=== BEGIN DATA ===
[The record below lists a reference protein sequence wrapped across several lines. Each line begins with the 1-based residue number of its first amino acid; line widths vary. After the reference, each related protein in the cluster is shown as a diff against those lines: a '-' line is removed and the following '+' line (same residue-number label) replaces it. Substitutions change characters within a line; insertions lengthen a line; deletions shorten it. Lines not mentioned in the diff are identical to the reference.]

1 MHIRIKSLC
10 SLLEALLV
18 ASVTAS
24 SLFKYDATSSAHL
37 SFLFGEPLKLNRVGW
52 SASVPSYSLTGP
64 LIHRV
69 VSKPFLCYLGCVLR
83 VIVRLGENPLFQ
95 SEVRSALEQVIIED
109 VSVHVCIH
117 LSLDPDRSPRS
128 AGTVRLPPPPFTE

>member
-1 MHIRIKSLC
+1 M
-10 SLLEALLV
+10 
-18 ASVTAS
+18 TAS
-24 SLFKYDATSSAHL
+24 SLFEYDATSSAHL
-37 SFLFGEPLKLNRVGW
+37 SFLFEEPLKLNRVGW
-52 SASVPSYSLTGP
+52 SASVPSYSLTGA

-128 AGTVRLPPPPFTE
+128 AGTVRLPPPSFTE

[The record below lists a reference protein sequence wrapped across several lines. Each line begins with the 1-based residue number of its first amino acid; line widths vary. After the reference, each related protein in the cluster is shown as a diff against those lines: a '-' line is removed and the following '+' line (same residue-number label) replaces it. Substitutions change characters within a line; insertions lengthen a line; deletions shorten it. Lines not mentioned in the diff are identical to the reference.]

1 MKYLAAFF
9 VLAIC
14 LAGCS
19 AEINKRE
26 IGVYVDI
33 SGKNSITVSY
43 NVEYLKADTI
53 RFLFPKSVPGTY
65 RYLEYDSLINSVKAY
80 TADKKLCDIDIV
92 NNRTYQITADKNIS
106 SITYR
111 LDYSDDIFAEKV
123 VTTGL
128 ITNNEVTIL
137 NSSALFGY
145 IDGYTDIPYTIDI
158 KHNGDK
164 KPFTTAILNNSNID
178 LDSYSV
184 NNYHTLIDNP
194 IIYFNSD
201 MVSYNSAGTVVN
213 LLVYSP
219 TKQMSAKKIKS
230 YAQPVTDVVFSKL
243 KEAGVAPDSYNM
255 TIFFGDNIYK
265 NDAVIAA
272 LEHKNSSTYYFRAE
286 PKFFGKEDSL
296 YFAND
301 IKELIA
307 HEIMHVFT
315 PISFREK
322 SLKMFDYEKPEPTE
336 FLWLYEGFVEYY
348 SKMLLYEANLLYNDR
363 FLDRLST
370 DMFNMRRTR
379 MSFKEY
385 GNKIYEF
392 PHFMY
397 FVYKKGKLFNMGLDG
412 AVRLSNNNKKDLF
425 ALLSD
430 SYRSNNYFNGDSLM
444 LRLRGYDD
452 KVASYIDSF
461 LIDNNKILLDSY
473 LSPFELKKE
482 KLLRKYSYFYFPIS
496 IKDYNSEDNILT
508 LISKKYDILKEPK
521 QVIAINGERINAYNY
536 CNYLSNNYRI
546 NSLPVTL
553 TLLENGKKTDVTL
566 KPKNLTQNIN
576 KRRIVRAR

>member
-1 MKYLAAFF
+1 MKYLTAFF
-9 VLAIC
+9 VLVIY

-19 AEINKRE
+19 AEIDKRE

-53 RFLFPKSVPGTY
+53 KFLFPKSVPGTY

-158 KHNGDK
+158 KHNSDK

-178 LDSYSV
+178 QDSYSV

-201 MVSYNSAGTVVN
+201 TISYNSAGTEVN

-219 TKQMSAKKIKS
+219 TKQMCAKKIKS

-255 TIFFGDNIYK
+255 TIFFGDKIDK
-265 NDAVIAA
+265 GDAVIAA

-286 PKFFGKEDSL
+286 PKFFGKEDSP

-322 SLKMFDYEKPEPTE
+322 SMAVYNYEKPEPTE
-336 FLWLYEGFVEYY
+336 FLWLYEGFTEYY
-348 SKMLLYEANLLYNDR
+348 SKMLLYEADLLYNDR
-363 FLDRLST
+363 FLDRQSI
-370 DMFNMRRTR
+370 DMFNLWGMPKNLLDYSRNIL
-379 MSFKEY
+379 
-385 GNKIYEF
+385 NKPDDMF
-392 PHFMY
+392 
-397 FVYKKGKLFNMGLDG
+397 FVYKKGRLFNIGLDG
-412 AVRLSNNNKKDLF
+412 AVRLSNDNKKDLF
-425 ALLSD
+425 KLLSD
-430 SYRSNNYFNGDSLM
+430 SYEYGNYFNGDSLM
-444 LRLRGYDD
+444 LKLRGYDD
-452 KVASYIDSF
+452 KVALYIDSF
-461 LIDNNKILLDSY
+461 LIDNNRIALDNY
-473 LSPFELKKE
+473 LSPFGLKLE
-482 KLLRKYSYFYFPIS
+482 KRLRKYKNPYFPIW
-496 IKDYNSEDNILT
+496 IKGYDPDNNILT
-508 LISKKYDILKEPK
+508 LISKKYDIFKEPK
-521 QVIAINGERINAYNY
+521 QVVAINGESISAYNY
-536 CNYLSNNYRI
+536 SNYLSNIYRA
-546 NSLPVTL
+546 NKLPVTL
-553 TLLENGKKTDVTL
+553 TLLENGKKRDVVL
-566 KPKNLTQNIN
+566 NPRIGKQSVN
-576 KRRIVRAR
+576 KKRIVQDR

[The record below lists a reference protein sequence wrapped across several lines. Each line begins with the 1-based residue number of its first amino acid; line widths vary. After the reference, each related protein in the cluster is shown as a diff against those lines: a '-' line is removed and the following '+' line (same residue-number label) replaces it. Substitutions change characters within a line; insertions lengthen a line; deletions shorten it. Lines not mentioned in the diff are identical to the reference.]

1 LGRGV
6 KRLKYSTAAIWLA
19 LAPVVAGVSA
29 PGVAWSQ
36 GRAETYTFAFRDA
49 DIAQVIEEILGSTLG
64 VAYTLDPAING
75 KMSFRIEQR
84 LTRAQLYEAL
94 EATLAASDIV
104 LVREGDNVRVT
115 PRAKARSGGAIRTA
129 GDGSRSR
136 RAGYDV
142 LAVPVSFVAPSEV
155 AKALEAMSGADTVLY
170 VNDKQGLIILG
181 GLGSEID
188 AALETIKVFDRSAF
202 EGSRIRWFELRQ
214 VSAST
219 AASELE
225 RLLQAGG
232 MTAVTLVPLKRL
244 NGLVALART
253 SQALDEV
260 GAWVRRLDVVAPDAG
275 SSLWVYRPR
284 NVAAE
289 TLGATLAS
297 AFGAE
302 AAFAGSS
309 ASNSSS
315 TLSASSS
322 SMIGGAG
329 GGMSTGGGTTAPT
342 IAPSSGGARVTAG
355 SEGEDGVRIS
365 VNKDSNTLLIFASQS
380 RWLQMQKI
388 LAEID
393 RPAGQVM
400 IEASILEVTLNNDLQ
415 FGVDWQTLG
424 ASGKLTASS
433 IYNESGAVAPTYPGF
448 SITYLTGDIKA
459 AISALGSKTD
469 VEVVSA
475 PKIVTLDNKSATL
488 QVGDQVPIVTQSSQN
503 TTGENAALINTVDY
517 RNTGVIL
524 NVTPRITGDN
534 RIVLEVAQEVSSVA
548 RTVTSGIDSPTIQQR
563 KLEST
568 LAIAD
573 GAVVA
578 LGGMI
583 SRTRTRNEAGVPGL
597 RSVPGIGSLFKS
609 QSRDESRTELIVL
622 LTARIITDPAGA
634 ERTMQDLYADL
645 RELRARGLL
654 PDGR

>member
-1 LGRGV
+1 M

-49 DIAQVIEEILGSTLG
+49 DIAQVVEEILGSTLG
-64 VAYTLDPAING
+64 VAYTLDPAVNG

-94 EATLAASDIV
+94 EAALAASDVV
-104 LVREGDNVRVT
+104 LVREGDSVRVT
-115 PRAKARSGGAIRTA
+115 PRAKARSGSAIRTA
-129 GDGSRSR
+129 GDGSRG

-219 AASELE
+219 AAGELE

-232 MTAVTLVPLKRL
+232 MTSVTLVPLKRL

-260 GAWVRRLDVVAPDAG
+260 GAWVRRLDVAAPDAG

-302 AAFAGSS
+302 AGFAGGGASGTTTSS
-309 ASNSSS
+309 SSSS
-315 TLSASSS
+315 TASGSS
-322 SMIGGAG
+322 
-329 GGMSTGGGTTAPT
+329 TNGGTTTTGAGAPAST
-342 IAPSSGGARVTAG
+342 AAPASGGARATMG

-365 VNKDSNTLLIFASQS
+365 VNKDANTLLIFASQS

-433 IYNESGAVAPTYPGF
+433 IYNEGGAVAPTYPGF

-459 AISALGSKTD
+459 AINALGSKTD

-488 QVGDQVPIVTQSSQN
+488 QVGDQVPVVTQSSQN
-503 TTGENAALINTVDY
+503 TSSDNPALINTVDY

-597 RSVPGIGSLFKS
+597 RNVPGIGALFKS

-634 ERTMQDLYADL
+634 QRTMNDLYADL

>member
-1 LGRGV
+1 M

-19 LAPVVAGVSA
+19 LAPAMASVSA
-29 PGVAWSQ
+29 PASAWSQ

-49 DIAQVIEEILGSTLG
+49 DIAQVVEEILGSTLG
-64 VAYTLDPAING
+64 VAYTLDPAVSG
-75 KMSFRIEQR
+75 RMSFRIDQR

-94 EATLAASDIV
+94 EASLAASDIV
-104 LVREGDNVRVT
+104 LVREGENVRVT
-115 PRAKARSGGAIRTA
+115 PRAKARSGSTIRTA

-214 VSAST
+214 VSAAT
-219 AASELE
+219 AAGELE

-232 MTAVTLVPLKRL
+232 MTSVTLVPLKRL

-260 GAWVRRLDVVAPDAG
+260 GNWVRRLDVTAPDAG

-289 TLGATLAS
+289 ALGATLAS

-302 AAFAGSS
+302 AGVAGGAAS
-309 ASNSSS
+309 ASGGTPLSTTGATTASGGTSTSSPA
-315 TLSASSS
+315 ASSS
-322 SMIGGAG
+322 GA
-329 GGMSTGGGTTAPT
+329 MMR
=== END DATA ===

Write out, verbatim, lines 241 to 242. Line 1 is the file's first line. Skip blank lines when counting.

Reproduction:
-104 LVREGDNVRVT
+104 LVREGDSVRVT